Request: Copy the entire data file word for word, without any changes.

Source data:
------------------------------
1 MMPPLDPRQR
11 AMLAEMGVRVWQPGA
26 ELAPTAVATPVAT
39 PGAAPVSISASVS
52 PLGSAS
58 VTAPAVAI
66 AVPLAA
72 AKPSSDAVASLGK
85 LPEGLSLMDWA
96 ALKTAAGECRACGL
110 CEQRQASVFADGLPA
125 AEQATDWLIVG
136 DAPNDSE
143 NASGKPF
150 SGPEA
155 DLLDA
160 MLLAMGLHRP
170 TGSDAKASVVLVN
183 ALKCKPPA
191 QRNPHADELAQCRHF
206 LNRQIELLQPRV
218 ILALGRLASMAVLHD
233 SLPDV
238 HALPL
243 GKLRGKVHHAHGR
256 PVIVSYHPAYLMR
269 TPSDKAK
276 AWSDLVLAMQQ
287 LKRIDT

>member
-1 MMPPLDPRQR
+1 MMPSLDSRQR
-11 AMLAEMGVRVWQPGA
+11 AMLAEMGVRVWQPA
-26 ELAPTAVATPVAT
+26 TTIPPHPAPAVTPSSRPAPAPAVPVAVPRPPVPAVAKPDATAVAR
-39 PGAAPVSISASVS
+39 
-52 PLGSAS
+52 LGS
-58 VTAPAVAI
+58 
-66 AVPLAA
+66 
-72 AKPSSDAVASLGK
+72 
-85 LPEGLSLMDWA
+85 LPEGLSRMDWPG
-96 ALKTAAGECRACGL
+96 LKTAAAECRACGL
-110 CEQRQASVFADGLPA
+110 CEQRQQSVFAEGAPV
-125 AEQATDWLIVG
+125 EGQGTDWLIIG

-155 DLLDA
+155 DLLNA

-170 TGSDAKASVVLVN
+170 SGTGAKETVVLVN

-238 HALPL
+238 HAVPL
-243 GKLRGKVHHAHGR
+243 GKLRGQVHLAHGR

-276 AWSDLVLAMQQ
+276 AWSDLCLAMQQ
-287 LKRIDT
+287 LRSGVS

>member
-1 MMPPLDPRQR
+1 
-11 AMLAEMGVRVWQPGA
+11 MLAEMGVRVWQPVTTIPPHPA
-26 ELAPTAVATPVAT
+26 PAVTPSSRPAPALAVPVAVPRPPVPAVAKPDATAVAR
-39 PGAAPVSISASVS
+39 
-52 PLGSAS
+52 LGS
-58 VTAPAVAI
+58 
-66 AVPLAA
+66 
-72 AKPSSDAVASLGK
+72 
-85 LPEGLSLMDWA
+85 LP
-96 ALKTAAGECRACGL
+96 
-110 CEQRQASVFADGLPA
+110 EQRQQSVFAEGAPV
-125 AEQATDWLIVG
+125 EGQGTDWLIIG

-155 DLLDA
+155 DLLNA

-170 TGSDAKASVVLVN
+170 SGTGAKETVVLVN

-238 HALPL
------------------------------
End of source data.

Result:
1 MMPPLDPRQR
11 AMLAEMGVRVWQPGA
26 ELAPTAVATPVAT
39 PGAAPVSISASVS
52 PLGSAS
58 VTAPAVAI
66 AVPLAA
72 AKPSSDAVASLGK
85 LPEGLSLMDWA
96 ALKTAAGECRACGL
110 CEQRQASVFADGLPA
125 AEQATDWLIVG
136 DAPNDSE
143 NASGKPF
150 SGPEA
155 DLLDA
160 MLLAMGLHRP
170 TGSDAKASVVLVN
183 ALKCKPPA
191 QRNPHADELAQCRHF
206 LNRQIELLQPRV
218 ILALGRLASMAVLHD
233 SLPDV
238 HALPL
243 GKLRGKVHHAHGR
256 PVIVSYHPAYLMR
269 TPSDKAK
276 AWSDLVLAMQQ
287 LKRIDT

>member
-1 MMPPLDPRQR
+1 MMPSLDSRQR
-11 AMLAEMGVRVWQPGA
+11 AMLAEMGVRVWQPA
-26 ELAPTAVATPVAT
+26 TTIPPHPAPAVTPSSRPAPAPAVPVAVPRPPVPAVAKPDATAVAR
-39 PGAAPVSISASVS
+39 
-52 PLGSAS
+52 LGS
-58 VTAPAVAI
+58 
-66 AVPLAA
+66 
-72 AKPSSDAVASLGK
+72 
-85 LPEGLSLMDWA
+85 LPEGLSRMDWPG
-96 ALKTAAGECRACGL
+96 LKTAAAECRACGL
-110 CEQRQASVFADGLPA
+110 CEQRQQSVFAEGAPV
-125 AEQATDWLIVG
+125 EGQGTDWLIIG

-155 DLLDA
+155 DLLNA

-170 TGSDAKASVVLVN
+170 SGTGAKETVVLVN

-238 HALPL
+238 HAVPL
-243 GKLRGKVHHAHGR
+243 GKLRGQVHLAHGR

-276 AWSDLVLAMQQ
+276 AWSDLCLAMQQ
-287 LKRIDT
+287 LRSGVS

>member
-1 MMPPLDPRQR
+1 
-11 AMLAEMGVRVWQPGA
+11 MLAEMGVRVWQPVTTIPPHPA
-26 ELAPTAVATPVAT
+26 PAVTPSSRPAPALAVPVAVPRPPVPAVAKPDATAVAR
-39 PGAAPVSISASVS
+39 
-52 PLGSAS
+52 LGS
-58 VTAPAVAI
+58 
-66 AVPLAA
+66 
-72 AKPSSDAVASLGK
+72 
-85 LPEGLSLMDWA
+85 LP
-96 ALKTAAGECRACGL
+96 
-110 CEQRQASVFADGLPA
+110 EQRQQSVFAEGAPV
-125 AEQATDWLIVG
+125 EGQGTDWLIIG

-155 DLLDA
+155 DLLNA

-170 TGSDAKASVVLVN
+170 SGTGAKETVVLVN

-238 HALPL